Saturday, June 15, 2024

HMO landlords to skip licensing for asylum seekers

COUNCILS are growing concerned over a proliferation of bedsits, amid Government plans to exempt landlords from current rules if they house asylum seekers reports the Local Democracy Reporter.

The Government intends to exempt Houses of Multiple Occupation (HMOs) from current licensing rules for asylum seekers in order to reduce numbers in temporary accommodation and hotels.

HMOs over six people have to satisfy local authorities licensing that conditions are being met and have to pay a fee to councils to acquire a licence.

However the Local Government Association (LGA) said: “As part of recent announcements on changes to accommodation to asylum dispersal, the proposed legislative change will temporarily exempt accommodation asylum seeker accommodation from HMO licensing requirements.

“These HMOs will be exempt for a two-year period following the date the accommodation begins use as asylum accommodation.”

The Government has said properties would not be used until they had been inspected by Home Office appointed contractors but David Garston, Southend councillor responsible for housing and planning, said: “We need to do something about asylum seekers obviously but looking after them and making sure they are run correctly is important.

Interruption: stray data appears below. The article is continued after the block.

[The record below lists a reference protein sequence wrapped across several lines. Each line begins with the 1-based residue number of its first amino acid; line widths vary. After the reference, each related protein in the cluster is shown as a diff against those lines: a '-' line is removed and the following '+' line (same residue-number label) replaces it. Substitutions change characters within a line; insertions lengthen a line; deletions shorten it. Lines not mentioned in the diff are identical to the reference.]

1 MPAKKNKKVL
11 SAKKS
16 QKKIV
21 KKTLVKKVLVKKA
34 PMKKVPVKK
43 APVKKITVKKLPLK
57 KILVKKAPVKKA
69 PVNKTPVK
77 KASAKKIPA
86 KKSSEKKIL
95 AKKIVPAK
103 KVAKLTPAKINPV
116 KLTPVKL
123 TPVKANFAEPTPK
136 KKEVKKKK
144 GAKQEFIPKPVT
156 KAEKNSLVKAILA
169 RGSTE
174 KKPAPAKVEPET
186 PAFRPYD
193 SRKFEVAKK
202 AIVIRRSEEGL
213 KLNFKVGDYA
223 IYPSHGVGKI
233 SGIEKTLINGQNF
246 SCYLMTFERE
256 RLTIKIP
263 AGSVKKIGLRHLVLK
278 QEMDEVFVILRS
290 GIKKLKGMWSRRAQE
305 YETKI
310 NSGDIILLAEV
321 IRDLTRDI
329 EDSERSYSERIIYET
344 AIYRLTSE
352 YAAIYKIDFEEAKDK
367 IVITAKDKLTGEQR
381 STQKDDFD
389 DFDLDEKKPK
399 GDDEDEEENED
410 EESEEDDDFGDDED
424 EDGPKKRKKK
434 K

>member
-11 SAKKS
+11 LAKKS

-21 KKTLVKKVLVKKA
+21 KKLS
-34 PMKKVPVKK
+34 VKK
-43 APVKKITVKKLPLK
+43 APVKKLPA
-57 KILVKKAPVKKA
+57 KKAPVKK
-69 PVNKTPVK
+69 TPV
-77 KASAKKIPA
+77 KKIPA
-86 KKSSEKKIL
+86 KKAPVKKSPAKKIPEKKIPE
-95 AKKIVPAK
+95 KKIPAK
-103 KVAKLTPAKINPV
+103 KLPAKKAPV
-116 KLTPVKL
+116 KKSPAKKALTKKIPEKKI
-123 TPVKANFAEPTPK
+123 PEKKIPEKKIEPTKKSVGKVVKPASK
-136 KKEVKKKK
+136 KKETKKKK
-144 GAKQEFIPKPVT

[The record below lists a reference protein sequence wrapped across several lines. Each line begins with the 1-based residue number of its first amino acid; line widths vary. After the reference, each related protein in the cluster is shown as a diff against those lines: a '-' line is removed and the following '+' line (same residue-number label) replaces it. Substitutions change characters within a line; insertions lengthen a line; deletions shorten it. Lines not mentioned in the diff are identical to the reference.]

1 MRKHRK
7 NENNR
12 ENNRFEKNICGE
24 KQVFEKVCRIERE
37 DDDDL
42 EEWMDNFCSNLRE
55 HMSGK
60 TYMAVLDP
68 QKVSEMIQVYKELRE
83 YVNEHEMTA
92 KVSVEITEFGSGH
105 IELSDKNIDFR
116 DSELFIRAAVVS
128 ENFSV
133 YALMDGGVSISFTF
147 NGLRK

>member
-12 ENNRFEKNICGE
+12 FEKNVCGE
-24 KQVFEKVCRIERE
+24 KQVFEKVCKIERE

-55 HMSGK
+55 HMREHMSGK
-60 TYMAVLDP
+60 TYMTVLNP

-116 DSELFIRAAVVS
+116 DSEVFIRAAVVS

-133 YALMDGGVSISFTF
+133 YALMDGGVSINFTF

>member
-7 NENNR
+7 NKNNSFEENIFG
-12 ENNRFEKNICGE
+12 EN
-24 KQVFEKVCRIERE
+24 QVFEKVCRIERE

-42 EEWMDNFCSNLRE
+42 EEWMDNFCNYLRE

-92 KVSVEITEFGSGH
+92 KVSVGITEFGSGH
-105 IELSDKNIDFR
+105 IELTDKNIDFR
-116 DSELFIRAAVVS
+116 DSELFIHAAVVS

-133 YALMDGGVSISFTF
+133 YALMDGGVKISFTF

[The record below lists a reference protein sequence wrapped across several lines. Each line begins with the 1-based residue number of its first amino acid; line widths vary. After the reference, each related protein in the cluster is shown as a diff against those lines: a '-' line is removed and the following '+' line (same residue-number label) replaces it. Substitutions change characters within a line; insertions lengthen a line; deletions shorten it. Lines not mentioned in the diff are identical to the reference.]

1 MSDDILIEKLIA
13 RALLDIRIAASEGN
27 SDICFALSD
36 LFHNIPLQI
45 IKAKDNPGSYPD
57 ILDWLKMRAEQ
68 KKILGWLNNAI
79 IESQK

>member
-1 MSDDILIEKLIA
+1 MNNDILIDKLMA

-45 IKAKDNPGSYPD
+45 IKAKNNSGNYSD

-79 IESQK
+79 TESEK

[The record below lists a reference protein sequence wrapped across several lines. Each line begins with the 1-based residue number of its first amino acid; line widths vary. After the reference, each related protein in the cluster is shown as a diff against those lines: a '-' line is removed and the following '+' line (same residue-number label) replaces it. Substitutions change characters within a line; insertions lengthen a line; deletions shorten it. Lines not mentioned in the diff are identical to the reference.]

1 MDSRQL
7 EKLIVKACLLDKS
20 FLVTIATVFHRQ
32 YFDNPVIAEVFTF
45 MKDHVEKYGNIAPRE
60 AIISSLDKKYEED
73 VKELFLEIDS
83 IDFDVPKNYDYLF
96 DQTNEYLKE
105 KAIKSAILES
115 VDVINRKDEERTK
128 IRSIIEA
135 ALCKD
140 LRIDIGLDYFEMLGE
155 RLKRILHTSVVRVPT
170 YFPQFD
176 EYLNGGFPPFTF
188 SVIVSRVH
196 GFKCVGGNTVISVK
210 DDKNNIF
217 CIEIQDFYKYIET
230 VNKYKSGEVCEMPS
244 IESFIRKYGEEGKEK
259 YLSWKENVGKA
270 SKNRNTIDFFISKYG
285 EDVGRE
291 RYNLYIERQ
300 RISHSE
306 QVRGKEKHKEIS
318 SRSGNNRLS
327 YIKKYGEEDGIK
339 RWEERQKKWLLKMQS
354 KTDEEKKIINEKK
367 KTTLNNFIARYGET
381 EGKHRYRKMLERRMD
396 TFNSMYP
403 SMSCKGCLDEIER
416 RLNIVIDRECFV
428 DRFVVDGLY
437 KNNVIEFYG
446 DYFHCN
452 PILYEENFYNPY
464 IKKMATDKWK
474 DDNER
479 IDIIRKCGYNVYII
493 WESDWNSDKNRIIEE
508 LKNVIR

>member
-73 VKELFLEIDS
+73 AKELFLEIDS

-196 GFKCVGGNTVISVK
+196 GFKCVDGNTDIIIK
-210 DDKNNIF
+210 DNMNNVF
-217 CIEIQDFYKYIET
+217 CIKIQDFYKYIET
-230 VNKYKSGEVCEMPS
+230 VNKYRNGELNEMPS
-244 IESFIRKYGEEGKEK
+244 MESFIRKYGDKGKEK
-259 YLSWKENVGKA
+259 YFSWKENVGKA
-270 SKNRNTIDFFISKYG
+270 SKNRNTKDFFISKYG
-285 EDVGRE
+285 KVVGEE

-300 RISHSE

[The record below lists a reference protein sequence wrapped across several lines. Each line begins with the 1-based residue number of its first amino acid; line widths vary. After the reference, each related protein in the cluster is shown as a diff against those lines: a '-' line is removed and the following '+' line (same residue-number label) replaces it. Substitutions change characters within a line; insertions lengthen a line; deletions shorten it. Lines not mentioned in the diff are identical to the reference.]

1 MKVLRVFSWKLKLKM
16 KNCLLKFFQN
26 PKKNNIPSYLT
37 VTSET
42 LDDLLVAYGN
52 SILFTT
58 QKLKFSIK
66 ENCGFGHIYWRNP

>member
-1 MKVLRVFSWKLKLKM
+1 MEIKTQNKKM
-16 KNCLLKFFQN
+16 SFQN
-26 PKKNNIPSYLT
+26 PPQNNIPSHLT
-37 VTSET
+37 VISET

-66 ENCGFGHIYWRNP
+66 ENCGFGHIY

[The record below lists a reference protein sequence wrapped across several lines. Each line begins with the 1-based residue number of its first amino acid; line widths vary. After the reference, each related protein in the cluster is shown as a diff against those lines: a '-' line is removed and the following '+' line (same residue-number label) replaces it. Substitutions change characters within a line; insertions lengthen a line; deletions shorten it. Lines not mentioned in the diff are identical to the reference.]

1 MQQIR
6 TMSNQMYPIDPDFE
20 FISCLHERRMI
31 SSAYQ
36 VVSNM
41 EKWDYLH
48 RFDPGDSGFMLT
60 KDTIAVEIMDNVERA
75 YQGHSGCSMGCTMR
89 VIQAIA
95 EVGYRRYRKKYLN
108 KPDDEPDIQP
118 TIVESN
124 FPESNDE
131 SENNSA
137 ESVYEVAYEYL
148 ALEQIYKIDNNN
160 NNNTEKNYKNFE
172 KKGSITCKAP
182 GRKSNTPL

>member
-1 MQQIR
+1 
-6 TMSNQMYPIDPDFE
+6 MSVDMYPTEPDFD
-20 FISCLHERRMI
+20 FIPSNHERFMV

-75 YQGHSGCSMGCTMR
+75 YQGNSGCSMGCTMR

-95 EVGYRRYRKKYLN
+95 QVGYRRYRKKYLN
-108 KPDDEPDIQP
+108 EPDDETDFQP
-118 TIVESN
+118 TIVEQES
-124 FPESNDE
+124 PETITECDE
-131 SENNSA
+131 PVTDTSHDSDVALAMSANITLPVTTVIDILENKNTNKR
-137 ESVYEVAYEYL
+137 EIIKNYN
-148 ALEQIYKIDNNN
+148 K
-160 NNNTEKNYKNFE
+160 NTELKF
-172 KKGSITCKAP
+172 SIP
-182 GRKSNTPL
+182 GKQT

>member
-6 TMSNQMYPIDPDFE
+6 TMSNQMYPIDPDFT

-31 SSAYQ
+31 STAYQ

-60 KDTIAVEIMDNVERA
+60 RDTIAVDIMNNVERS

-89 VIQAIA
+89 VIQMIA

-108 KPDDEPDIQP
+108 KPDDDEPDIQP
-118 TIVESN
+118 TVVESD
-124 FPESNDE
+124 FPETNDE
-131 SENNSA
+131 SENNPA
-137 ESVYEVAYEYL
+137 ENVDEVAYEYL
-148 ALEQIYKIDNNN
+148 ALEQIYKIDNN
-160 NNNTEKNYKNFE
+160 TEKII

“I’d still want to see the same control from the council. It’s important for the environment, the neighbours and everything else that we keep a very strong watch on this.

“I wouldn’t want to see that easing of control. I wouldn’t mind if they drop the fees as an encouragement but I do think the council needs to have that watchful eye.”

Thurrock Councillors raised concerns over the growing numbers HMOs at a meeting of the housing overview and scrutiny committee on Tuesday, Joycelyn Redsell, Conservative councillor for Little Thurrock Blackshots, said:

“To me it’s quite worrying how the HMOs have grown over the last five years. We seem to be getting more and more. We had one before Christmas that came up in one street, that was ten in one street and we got that taken away because that was going to alter the street scene. Ten houses that’s an awful lot.
“It’s worrying to think there’s youngsters waiting to buy their own home and that’s going to be taken over by HMOs maybe because people buy these properties and rent them out.

Thurrock council currently has about 327 suspected of being unlicensed HMOs down from 970 in 2019.

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